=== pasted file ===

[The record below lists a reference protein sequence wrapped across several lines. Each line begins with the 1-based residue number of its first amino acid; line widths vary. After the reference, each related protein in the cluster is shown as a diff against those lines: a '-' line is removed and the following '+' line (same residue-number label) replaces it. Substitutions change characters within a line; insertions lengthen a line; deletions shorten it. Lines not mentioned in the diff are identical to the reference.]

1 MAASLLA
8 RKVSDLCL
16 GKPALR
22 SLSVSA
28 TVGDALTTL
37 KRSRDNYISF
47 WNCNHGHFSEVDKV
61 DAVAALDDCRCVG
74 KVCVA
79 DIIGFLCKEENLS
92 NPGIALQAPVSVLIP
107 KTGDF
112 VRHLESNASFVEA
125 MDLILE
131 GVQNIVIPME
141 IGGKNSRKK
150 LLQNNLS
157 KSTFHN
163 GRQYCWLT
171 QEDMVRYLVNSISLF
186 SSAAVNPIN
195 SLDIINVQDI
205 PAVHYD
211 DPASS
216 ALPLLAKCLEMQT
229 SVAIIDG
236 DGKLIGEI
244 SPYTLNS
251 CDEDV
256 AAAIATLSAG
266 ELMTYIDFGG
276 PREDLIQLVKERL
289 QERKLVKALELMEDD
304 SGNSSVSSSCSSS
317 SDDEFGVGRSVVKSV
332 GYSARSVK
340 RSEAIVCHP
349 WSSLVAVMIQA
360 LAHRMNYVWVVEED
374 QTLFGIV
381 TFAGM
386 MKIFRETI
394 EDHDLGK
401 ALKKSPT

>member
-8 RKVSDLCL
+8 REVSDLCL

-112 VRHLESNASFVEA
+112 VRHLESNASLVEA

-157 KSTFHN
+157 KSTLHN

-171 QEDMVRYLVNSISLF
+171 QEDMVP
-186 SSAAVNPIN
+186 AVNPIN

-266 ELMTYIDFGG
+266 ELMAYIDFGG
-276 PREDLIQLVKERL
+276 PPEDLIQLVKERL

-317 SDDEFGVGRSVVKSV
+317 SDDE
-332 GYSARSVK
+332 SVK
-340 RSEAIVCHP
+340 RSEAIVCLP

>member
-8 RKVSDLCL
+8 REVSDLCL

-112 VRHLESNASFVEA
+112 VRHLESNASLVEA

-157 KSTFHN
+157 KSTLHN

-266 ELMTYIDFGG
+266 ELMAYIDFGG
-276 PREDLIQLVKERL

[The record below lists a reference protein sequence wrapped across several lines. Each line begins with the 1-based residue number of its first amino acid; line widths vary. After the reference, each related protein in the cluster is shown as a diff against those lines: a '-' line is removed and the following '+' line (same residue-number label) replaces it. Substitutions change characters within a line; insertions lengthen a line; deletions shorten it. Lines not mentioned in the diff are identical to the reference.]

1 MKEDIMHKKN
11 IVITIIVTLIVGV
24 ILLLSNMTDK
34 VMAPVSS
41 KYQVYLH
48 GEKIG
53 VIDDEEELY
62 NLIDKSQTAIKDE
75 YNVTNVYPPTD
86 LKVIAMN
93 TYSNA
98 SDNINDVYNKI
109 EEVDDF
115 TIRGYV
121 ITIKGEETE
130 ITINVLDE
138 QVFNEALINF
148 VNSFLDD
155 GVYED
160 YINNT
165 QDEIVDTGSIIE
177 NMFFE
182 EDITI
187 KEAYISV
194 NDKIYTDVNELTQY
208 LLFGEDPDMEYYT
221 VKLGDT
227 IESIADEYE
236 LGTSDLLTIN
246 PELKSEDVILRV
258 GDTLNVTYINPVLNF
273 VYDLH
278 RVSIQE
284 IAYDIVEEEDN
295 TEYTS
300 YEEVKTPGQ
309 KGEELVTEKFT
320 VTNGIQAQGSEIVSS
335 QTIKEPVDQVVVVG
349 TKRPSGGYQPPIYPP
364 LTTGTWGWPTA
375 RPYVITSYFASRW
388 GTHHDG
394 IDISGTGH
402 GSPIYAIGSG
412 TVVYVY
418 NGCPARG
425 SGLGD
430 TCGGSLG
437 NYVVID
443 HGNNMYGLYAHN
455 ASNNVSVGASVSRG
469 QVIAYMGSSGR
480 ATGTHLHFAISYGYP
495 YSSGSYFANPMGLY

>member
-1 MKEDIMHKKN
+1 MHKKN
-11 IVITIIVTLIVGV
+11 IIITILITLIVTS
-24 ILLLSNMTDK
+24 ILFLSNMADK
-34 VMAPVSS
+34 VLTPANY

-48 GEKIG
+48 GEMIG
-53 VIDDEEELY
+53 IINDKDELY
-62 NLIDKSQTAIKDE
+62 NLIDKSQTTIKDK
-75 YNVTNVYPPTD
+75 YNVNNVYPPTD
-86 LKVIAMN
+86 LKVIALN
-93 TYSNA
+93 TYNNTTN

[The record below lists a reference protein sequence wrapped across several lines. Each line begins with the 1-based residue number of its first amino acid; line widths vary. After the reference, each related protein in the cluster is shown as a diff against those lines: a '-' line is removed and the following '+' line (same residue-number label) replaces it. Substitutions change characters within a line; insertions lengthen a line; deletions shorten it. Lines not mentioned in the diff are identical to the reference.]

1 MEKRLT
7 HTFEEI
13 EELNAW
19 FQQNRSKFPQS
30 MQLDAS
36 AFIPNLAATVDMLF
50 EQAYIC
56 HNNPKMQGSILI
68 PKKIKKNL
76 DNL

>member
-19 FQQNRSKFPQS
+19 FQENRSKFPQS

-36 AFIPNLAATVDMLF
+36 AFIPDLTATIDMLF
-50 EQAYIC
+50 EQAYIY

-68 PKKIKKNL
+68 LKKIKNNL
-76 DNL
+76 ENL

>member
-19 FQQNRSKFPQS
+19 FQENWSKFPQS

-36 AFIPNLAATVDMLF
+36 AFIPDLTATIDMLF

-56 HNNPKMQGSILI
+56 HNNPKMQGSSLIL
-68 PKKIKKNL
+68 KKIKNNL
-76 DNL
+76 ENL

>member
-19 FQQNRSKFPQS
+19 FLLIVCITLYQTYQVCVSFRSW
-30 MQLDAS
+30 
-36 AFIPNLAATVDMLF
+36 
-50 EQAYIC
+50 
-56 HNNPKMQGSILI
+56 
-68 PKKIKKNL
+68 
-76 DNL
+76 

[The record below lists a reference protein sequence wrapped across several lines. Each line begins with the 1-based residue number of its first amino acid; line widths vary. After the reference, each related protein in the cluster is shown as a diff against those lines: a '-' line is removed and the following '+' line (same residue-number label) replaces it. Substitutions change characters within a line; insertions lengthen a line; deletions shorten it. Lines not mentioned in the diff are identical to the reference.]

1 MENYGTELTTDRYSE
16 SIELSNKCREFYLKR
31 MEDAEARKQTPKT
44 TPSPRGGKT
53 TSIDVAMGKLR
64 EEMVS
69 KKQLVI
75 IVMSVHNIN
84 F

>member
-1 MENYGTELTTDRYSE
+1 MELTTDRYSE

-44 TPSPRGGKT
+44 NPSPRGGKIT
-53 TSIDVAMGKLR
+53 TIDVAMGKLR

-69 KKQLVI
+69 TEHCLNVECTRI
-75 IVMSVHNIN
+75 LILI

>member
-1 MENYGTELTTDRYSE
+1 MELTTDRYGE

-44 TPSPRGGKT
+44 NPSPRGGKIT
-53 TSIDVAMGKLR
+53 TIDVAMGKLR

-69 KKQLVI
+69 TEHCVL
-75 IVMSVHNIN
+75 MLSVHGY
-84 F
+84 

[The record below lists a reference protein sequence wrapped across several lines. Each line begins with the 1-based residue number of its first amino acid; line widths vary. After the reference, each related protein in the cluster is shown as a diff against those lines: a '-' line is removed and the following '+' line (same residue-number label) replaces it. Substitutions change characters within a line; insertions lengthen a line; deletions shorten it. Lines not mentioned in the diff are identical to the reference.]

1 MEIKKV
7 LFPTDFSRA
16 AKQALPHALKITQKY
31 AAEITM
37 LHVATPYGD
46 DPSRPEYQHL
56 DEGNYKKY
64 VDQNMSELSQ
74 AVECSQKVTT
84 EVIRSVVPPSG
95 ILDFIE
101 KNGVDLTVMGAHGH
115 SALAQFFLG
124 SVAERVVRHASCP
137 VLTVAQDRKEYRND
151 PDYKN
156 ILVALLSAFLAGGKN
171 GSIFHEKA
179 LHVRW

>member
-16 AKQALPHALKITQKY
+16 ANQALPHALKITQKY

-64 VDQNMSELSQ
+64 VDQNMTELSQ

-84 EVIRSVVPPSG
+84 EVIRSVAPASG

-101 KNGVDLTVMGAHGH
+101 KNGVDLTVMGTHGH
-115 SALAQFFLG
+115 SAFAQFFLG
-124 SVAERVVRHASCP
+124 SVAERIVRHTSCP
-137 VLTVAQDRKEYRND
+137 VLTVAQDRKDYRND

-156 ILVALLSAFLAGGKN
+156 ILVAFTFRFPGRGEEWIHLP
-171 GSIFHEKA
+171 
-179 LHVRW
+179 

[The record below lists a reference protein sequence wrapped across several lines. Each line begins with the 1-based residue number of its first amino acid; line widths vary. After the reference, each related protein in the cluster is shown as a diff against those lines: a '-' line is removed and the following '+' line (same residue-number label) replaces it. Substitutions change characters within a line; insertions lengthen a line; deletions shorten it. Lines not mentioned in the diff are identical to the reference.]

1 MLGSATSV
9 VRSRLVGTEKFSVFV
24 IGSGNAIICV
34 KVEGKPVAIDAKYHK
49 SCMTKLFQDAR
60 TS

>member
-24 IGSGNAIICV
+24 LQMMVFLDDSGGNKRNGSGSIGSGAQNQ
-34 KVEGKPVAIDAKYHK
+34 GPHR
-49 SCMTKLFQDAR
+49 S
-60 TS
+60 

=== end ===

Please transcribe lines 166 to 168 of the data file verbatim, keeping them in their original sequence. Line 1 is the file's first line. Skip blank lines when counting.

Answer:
-19 FQQNRSKFPQS
+19 FQENRSKFPQS

-36 AFIPNLAATVDMLF